REELS 2982-2987: Family correspondence, including letters between Buck and his parents, his wife, Estrid, and other family members; general correspondence, including letters from George Bellows, August Bontoux, Emil and Dines Carlsen, Kenyon Cox, Albin Polasek, and the Jane Freeman Gallery; a genealogical table, an autobiographical sketch, and birth and wedding announcements and a resume; an open letter to the Trustees of the Art Institute of Chicago; original art works including sketches, drawings, and a print; printed materials, including exhibition catalogs, announcements, invitations, clippings, published reproductions of artworks, and reviews; and miscellany, including teaching announcements, press releases and clippings.
Also included are writings on art; an album of photographs of works of art; photographs of Buck and his art work; a blueprint of Buck's studio in Midlothian, Illinois; financial material consisting of price lists for works of art, bills, receipts, and permit fees; four scrapbooks containing clippings, exhibition catalogs and announcements, photographs, writings and memorabilia; exhibition catalogs; an unpublished manuscript, "The Divine Dance" by Ruth St. Denis, 1933; and an unfinished manuscript by Buck, "How I Was Taught by the Old Masters," including drawings and photographs of family portraits and other paintings by Buck.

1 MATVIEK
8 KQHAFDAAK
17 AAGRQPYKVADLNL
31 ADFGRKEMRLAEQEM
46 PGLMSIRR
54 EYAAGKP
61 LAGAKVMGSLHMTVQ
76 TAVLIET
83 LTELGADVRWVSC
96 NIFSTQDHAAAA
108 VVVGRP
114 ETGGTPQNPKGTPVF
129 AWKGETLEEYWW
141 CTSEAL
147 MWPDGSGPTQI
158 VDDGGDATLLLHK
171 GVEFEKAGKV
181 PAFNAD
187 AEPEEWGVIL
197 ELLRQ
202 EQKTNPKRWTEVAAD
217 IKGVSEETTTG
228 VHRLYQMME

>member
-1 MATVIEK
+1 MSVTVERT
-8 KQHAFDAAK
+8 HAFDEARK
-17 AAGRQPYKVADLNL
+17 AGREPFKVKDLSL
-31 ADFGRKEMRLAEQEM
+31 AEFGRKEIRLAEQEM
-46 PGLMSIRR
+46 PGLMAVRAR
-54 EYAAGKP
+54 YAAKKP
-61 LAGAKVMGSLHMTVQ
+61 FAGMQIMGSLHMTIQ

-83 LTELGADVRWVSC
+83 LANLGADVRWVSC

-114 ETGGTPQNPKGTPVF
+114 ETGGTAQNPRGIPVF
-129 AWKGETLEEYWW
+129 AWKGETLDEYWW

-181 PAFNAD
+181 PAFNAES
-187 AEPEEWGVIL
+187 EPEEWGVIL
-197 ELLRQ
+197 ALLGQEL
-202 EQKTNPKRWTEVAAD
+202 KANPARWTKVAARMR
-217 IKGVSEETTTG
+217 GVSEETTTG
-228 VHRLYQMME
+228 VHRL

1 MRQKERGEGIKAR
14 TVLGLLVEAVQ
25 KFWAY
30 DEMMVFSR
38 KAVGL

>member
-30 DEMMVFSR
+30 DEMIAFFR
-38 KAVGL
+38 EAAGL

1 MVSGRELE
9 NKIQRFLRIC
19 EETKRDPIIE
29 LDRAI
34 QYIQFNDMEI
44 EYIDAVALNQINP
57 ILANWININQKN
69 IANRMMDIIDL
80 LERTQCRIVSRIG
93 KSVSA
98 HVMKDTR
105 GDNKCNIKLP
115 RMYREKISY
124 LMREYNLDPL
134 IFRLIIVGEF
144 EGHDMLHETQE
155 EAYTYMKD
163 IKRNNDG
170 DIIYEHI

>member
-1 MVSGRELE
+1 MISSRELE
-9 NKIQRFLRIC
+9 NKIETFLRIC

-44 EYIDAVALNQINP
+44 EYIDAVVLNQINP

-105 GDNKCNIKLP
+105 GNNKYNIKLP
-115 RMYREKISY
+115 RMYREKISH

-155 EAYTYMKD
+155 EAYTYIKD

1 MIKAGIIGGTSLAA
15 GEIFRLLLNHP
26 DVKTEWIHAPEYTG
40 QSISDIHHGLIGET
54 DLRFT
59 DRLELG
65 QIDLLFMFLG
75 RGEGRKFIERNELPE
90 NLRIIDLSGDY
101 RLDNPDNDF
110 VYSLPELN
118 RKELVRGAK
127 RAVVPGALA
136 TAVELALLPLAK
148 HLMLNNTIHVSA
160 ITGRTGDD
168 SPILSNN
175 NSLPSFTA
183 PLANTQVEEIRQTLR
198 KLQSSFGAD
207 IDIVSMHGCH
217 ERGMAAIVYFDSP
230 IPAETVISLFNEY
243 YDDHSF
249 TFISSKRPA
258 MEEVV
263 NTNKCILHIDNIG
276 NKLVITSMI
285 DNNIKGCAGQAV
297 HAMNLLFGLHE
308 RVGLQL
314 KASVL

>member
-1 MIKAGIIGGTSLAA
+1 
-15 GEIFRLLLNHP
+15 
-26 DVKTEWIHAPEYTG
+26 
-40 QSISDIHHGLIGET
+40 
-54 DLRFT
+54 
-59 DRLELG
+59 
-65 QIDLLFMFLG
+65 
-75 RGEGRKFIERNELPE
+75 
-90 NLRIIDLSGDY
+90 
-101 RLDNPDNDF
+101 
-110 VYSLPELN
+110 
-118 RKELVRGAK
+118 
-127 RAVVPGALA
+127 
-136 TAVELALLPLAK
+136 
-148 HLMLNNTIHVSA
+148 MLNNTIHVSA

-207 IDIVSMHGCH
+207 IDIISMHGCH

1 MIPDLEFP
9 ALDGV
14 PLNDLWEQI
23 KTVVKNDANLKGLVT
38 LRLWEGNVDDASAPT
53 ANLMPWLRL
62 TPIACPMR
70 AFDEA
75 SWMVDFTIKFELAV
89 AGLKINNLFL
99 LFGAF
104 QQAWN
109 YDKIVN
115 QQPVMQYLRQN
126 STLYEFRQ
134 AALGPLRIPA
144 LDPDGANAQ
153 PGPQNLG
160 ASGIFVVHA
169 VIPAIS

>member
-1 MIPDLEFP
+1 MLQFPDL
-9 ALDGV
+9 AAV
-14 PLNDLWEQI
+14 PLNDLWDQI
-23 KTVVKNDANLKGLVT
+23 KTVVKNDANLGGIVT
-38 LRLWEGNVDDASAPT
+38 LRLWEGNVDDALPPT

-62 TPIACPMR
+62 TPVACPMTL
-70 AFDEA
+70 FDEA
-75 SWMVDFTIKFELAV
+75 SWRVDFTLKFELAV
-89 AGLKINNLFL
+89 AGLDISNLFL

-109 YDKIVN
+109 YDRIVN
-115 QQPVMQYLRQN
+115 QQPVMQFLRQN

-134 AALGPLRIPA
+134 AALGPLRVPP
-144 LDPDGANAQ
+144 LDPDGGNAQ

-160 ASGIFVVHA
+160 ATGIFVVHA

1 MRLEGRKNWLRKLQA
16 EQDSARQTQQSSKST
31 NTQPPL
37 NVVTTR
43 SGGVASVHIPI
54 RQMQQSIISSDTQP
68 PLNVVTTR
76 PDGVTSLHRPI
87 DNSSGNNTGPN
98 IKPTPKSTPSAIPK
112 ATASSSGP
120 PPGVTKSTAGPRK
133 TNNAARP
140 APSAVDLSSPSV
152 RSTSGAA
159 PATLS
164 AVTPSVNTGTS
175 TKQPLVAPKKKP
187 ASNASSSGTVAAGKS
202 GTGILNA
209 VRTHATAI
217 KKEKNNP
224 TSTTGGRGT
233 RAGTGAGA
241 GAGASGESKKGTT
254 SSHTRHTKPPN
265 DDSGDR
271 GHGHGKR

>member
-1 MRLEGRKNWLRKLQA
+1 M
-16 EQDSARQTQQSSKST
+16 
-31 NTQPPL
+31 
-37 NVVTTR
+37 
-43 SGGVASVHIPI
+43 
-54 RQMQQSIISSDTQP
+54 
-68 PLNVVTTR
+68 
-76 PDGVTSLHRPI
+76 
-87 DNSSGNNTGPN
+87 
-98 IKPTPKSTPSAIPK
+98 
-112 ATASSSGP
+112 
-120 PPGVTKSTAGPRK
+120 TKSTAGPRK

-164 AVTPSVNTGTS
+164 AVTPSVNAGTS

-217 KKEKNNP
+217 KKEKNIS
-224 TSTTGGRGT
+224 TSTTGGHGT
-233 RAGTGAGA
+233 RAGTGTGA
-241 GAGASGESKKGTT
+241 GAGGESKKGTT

REEL 4588: A scrapbook, 1 v., ca. 1917-1969, containing: letters; newspaper and magazine clippings about Buck, his wife Leslie, and father William; Buck's statements against the jury system of the Santa Barbara Art Association 1963; exhibition checklists; photographs of Buck and his paintings; pencil sketches; and miscellany. Also included are written comments from visitors to his exhibition at the Oakland Art Gallery, September 1945, and the Santa Cruz Art League Gallery, May 1954, noting the "best" and "least liked" paintings.
Biographical / Historical:
Painter; Santa Cruz, Calif. and New York, N.Y. Studied with Emil Carlsen and George de Forest Brush. Painted in a luministic and symbolic style.
Donated 1982-1992 by Diana V. Link, Buck's niece, by Mrs. Claude Buck, Buck's widow, and by Juel Buck Krisvoy-Schiller, Buck's daughter. Five works of art were transferred to the National Museum of American Art, including a self-portrait.
Use of original papers requires an appointment and is limited to the Archives' Washington, D.C., Research Center. Microfilmed materials must be consulted on microfilm. Contact Reference Services for more information.